### Multiple UAV Path Planning and Optimization

I have recently finished my Master studies in electrical engineering and robotics. The focus of my thesis are UAVs and the title is UAV Navigation for Area Coverage and Time Optimization. One of the goals of this study was to answer two questions:

1. What is the best path that will reduce each UAV flight time and the overall mission time?
2. Does using multiple UAV will always reduce mission time? In which conditions?

To answer these questions, I proposed a two step algorithm. The inputs for this algorithm are the location to be covered, flight altitude, speed, battery duration, camera sensor dimensions and focal length.

Step 1 - Finding sweep direction and position of sweep lines

To cover a region with a fixed wing aircraft, the plane must fly performing a sweep like pattern above the area. This pattern consists of straight lines connected by turns at the edge of the region. While the UAV is flying above these sweep lines, it will take pictures of the area below. Generally, the pictures used in 3D reconstruction are best if taken with the sensor plane parallel to the ground, so the pictures taken during turns are not useful. The objective of this step, is to reduce the number of turns and therefore also reduce the time that the UAV is not taking pictures.

The sweep direction is the direction above the coverage area which will give the minimum number of sweep lines. The distance between each of these lines is calculated taking the width of the area below the UAV that is projected in the camera sensor and the desired overlapping of the taken pictures.

Step 2 - Multiple UAV Path Planning

This step uses the position of the sweep lines, the number of available UAVs, UAV setup time and battery duration to plan the path of each UAV used to accomplish the mission. All this information is modeled as a Mixed-Integer Linear Programming (MILP) problem that is programmed in Matlab (www.mathworks.com), using the frontend Yalmip (http://users.isy.liu.se/johanl/yalmip/) and solved with Gurobi (http://www.gurobi.com/).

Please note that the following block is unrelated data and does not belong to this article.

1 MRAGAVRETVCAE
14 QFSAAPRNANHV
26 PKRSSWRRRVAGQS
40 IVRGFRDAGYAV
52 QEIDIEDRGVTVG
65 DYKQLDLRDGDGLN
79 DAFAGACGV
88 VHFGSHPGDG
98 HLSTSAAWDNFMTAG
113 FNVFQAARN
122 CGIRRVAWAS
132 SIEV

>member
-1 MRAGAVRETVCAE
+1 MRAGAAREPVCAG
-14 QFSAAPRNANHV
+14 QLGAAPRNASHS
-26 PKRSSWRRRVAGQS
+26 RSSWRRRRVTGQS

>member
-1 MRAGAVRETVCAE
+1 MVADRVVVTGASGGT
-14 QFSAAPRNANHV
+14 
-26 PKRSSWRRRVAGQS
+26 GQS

Results:

This algorithm was tested to plan the path to cover an area of approximately 150 hectares (1.6 x 0.9 km) which is shown in the picture bellow.

I did two different tests. The first one was to set a benchmark and used only one UAV. This UAV took 27.7 minutes, flying at 55km/h, to complete the coverage mission. The flight path of the UAV is in the first image and the altitude profile is shown in the second image bellow. The setup time is shown in red and flight time is shown in green.

In the second test, three UAV were provided to the algorithm. That means that I had three UAVs ready to fly if needed. But the algorithm chose to use only two UAVs. The total mission time for this test was 24.2 minutes. The second UAV was used to cover only two of the nine sweep lines, as can be seen in the images bellow. UAV 1 is represented by dashed lines and UAV 2 is represented by solid lines.

Conclusions:

The efficiency of the use of more than one UAV has to take into consideration the time that each equipment takes to be ready to fly, with GPS lock and safety measures. If you have a limited number of people to operate the equipment, the area has to be huge to make it worth to use more than one UAV. As can be seen from the second test, the gain in my case was only 3 minutes, considering that each UAV had 8 minutes of setup time.